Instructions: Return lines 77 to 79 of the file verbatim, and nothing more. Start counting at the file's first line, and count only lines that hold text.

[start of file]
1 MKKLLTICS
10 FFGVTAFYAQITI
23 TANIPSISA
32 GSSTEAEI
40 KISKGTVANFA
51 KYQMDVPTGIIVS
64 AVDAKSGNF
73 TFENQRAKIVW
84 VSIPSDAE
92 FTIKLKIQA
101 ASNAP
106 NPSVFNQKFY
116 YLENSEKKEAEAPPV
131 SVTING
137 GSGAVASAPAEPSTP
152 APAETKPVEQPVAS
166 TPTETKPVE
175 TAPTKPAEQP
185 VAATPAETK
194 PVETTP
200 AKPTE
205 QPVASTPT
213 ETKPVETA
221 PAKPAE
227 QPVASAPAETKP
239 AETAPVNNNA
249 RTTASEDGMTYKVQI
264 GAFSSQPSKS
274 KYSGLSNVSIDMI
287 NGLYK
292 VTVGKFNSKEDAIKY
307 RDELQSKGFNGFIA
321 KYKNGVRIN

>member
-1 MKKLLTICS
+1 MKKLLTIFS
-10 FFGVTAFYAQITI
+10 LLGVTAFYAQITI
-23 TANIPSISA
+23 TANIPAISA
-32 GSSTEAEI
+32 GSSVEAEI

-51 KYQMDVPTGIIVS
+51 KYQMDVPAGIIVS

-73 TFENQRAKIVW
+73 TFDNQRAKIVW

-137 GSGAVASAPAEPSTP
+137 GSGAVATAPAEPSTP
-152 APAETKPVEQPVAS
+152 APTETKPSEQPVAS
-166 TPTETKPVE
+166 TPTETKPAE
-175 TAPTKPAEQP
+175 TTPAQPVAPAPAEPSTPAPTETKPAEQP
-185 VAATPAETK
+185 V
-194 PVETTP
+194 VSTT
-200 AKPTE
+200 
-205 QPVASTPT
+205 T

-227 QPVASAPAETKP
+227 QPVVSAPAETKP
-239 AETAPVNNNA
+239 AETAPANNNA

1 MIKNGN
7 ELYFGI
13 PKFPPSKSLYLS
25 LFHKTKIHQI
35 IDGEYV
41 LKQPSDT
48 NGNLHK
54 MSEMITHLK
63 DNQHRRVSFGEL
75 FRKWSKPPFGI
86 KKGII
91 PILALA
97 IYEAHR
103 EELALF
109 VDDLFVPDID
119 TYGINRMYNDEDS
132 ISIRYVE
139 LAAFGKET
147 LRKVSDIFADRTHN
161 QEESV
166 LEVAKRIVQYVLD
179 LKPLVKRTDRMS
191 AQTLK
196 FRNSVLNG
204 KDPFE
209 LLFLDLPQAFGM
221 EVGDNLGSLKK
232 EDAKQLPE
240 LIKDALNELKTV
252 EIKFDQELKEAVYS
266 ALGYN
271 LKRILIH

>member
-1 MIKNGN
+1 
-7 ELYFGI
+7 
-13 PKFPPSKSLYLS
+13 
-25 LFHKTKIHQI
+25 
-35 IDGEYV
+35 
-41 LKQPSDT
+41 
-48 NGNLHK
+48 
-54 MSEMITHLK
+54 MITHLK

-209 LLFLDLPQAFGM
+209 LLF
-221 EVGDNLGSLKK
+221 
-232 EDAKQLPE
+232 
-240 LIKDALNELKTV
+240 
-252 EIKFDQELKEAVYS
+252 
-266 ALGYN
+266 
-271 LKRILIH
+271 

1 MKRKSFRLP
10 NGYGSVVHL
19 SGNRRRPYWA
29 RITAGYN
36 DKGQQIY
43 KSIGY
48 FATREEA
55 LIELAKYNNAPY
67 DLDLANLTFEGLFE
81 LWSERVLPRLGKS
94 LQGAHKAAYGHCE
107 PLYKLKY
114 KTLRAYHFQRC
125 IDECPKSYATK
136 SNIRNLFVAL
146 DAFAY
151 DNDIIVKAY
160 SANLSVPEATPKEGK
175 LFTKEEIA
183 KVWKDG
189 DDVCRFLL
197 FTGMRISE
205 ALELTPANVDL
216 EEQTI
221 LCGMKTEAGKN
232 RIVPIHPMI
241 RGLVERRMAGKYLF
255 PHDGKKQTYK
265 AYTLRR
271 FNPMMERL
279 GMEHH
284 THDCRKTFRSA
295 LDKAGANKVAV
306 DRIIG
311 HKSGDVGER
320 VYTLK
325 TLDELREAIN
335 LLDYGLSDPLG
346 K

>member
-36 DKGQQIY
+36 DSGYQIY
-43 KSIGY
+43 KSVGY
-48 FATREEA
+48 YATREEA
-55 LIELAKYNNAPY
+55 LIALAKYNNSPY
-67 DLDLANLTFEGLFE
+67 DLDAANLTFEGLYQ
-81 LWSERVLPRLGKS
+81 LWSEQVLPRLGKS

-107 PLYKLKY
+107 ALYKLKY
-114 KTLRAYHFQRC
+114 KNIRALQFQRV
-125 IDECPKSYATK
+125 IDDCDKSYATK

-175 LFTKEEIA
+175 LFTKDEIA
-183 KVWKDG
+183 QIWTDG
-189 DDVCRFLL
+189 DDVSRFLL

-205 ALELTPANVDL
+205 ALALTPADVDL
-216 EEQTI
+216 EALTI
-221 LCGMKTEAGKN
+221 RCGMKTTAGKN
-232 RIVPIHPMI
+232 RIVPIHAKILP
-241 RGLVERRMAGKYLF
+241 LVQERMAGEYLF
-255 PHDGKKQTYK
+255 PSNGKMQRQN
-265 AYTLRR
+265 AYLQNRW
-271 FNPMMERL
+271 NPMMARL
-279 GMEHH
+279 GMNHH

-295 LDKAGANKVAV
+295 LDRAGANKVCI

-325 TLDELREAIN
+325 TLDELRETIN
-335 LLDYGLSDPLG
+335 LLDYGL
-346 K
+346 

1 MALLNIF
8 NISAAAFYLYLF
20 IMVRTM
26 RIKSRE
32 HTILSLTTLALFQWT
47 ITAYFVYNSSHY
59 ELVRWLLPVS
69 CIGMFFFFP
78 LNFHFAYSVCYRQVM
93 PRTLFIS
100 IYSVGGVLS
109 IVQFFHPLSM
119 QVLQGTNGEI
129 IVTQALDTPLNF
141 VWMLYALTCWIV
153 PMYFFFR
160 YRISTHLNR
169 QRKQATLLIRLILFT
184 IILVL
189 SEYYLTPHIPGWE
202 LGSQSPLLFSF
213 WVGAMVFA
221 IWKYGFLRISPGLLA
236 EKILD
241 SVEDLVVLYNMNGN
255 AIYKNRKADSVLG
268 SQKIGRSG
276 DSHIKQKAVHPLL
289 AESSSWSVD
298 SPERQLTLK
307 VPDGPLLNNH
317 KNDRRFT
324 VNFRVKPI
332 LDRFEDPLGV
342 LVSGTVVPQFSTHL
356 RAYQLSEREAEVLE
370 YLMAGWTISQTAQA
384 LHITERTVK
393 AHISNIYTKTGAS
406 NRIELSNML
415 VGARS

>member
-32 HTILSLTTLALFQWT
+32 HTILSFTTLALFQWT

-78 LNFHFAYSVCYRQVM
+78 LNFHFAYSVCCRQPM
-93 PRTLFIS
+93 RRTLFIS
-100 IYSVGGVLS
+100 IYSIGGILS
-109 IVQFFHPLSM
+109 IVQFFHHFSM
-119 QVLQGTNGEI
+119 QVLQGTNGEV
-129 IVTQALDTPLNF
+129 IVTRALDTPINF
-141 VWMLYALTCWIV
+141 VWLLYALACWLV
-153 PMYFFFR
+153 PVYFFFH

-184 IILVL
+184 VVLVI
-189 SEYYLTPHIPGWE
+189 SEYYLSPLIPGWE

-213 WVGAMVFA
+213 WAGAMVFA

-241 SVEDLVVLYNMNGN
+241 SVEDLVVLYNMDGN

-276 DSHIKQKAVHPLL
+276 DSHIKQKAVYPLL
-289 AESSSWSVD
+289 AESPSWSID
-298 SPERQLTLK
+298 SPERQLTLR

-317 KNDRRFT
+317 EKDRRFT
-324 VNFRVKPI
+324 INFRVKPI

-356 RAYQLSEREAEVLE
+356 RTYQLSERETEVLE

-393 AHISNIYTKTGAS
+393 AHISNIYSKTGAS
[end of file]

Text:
86 KKGII
91 PILALA
97 IYEAHR